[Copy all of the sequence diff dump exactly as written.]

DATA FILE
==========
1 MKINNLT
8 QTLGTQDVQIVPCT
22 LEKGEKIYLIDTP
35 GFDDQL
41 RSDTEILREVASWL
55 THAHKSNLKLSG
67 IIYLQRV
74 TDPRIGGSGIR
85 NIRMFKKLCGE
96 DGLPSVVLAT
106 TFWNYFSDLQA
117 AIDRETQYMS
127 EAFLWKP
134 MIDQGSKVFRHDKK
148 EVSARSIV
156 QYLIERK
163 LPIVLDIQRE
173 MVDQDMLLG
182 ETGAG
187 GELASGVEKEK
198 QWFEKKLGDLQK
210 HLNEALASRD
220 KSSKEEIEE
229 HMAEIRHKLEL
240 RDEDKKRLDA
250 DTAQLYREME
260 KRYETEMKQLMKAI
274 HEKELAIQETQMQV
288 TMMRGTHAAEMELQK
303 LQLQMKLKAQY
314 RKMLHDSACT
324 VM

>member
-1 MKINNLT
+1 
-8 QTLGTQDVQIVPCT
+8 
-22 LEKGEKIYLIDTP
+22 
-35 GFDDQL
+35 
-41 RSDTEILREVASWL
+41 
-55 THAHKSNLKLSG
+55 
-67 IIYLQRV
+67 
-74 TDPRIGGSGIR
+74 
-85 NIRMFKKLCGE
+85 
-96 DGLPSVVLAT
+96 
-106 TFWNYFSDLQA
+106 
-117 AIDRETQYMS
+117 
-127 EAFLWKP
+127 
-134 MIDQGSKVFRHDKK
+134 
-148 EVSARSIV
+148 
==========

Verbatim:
1 MKINNLT
8 QTLGTQDVQIVPCT
22 LEKGEKIYLIDTP
35 GFDDQL
41 RSDTEILREVASWL
55 THAHKSNLKLSG
67 IIYLQRV
74 TDPRIGGSGIR
85 NIRMFKKLCGE
96 DGLPSVVLAT
106 TFWNYFSDLQA
117 AIDRETQYMS
127 EAFLWKP
134 MIDQGSKVFRHDKK
148 EVSARSIV
156 QYLIERK
163 LPIVLDIQRE
173 MVDQDMLLG
182 ETGAG
187 GELASGVEKEK
198 QWFEKKLGDLQK
210 HLNEALASRD
220 KSSKEEIEE
229 HMAEIRHKLEL
240 RDEDKKRLDA
250 DTAQLYREME
260 KRYETEMKQLMKAI
274 HEKELAIQETQMQV
288 TMMRGTHAAEMELQK
303 LQLQMKLKAQY
314 RKMLHDSACT
324 VM

>member
-1 MKINNLT
+1 
-8 QTLGTQDVQIVPCT
+8 
-22 LEKGEKIYLIDTP
+22 
-35 GFDDQL
+35 
-41 RSDTEILREVASWL
+41 
-55 THAHKSNLKLSG
+55 
-67 IIYLQRV
+67 
-74 TDPRIGGSGIR
+74 
-85 NIRMFKKLCGE
+85 
-96 DGLPSVVLAT
+96 
-106 TFWNYFSDLQA
+106 
-117 AIDRETQYMS
+117 
-127 EAFLWKP
+127 
-134 MIDQGSKVFRHDKK
+134 
-148 EVSARSIV
+148 